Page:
In 2007, he hired Ben Silverman as entertainment co-chairman. Zucker had hoped that Silverman could bring the magic touch he had with his Reveille production studio to turn around the fourth-place network. Last summer, Silverman left the network after two years more focused on striking deals with advertisers than boosting NBC's creative profile or competitive position.
When asked if Silverman should be considered a failure at NBC, Zucker insisted, "not at all."
Silverman was responsible for "a lot of successes that are not measured in ratings," Zucker said in an interview last July.
On Wednesday, he declined to comment on the NBC's late-night dilemma.
The Zucker era has alienated Hollywood's creative community and made producers, actors and writers worry that NBC was taking away jobs. (Almost as if an olive branch, NBC this winter has ordered a full slate of pilots from many of Hollywood's biggest names, including Jerry Bruckheimer, J.J. Abrams and David E. Kelley.)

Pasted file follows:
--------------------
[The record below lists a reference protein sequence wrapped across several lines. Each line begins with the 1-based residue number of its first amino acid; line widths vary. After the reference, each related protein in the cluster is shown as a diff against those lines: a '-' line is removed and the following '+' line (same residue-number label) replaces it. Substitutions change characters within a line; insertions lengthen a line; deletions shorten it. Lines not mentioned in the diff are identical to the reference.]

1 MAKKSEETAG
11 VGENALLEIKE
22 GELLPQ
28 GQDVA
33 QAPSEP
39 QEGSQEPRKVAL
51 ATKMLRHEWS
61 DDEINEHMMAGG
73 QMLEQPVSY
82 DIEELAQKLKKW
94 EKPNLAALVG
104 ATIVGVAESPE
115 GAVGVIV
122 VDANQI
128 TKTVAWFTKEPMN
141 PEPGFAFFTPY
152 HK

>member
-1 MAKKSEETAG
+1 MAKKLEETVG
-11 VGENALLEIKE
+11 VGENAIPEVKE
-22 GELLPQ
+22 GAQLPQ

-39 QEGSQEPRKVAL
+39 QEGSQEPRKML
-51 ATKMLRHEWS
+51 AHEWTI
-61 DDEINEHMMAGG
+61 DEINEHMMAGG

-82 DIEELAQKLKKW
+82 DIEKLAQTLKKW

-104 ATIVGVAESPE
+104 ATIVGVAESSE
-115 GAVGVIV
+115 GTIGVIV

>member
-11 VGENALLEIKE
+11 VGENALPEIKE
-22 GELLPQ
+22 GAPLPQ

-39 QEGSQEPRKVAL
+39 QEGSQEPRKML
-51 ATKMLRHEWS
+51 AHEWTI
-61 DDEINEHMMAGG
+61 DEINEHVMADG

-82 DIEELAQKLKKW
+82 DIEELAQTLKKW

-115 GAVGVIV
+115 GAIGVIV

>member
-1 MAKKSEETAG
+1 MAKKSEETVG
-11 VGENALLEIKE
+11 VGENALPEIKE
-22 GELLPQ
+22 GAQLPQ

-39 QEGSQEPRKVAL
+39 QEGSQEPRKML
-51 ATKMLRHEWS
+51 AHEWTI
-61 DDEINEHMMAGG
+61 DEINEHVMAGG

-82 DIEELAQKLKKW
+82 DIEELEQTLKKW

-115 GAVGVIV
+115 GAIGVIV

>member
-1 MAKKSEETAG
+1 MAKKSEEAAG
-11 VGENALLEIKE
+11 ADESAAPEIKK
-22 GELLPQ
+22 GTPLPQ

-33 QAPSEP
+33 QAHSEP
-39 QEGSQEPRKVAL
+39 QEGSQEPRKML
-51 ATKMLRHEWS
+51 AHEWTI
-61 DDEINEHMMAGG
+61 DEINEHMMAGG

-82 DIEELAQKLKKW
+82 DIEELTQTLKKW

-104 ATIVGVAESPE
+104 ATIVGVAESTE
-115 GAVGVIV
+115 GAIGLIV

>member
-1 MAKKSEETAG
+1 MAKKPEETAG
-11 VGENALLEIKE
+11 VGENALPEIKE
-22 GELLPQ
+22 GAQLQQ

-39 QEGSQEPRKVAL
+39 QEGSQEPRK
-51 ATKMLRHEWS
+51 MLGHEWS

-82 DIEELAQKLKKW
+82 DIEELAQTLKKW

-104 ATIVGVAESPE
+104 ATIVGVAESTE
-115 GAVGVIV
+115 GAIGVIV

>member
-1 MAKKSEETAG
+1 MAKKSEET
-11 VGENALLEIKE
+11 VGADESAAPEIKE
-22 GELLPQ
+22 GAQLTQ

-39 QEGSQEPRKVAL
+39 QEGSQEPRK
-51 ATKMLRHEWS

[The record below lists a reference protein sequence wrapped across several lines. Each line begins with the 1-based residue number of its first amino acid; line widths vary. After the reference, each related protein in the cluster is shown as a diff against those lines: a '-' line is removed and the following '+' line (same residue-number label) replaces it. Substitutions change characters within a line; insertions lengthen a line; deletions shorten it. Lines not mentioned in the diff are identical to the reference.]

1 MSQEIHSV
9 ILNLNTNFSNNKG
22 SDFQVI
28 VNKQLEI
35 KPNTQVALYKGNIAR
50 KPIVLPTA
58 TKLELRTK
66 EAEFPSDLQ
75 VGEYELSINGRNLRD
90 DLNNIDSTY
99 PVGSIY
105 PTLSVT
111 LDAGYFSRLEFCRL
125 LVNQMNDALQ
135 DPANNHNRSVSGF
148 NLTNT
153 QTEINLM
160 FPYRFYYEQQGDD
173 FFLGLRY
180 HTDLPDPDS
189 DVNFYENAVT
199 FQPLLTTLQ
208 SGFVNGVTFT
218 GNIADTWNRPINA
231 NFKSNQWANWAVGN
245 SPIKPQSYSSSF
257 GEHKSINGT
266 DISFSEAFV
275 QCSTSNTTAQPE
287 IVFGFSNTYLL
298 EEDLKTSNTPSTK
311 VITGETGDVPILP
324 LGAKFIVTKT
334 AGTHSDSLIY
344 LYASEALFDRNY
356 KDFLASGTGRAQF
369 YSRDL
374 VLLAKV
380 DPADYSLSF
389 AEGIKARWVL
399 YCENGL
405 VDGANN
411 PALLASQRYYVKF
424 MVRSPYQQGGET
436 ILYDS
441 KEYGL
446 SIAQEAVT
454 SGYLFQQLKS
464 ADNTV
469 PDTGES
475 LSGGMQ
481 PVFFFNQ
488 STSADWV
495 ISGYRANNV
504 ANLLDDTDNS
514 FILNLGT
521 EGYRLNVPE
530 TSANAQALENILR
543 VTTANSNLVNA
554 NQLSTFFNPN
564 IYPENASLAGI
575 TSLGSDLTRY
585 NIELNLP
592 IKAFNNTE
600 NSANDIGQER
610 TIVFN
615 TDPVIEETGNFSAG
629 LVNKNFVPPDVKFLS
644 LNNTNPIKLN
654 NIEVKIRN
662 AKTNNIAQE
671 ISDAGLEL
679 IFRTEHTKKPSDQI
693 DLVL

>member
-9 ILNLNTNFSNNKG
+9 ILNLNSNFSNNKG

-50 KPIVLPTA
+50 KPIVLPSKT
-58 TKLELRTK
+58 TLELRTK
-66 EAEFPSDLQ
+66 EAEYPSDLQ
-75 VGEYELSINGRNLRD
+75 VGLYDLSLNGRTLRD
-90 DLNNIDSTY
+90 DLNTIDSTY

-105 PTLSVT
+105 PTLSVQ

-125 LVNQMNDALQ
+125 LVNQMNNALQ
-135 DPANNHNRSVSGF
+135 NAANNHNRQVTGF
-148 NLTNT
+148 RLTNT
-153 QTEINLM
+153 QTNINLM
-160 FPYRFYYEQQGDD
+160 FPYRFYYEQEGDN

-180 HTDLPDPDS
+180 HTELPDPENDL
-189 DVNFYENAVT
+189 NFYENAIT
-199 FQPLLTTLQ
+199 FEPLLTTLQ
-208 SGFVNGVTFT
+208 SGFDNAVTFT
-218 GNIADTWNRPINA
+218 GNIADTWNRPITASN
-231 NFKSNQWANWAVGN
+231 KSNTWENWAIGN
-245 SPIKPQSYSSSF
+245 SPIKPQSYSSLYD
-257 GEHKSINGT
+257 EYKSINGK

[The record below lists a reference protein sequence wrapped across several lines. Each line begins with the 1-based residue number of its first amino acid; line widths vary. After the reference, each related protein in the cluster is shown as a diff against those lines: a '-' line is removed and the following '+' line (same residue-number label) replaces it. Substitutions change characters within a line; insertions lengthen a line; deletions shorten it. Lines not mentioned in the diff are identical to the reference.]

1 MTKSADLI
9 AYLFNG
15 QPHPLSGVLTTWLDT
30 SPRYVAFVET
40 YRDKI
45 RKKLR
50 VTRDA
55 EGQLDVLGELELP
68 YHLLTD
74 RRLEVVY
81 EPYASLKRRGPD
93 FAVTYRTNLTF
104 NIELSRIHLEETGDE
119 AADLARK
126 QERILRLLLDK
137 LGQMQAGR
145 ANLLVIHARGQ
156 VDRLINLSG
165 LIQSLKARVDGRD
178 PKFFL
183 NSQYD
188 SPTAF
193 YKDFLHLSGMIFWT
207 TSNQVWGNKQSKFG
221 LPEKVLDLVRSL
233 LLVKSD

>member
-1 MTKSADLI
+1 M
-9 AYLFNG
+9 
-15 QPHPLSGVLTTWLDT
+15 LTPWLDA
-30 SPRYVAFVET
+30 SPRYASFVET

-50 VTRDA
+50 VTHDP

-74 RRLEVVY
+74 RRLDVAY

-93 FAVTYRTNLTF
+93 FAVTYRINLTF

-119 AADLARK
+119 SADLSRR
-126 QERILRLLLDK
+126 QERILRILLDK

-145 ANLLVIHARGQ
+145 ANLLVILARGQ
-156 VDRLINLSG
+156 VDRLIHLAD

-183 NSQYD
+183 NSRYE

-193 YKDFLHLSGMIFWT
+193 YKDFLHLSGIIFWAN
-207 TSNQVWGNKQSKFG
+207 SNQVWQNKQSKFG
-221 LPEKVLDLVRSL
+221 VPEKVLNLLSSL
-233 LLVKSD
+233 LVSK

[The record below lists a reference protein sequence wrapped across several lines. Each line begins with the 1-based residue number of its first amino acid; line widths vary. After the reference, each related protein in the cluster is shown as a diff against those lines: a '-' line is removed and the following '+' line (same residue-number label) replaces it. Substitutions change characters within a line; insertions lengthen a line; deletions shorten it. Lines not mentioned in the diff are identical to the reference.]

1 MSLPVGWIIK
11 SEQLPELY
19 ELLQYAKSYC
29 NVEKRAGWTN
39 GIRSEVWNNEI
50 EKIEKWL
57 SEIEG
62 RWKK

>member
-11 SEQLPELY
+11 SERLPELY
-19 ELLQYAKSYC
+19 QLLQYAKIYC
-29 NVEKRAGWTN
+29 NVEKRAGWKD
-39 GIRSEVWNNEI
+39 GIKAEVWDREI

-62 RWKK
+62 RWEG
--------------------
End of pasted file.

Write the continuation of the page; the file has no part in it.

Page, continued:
CBS, the top-rated network in prime time, has fought back against NBC's contention that the network television model is broken beyond repair.
"We have to realize that ABC, CBS and Fox have all fared very well during this experimental phase for NBC," said Nina Tassler, CBS entertainment chief, on Saturday. "Ultimately, there is no substitute for developing great shows, working with great talent and getting your programs on the air."
But even while NBC's prime-time lineup was falling apart, NBC remained the leader in late night, an area the network has dominated since pioneering "Tonight" a half-century ago.
In 2004, Zucker meant to keep it that way with the Leno-O'Brien succession plan. But when he pushed the button on the countdown clock, his announcement instantly made Leno the odd man out — a designated lame duck, five years in advance, as Leno's reward for a job well done (in the hosting job he wanted to keep).
Last spring, Leno surrendered "Tonight" to O'Brien, who moved up an hour from the outpost of "Late Night."
Now this. NBC's tortured effort to get around the fact that two men essentially want one job has blown up spectacularly in the network's face. Its executives are punchlines for comics, including NBC's own.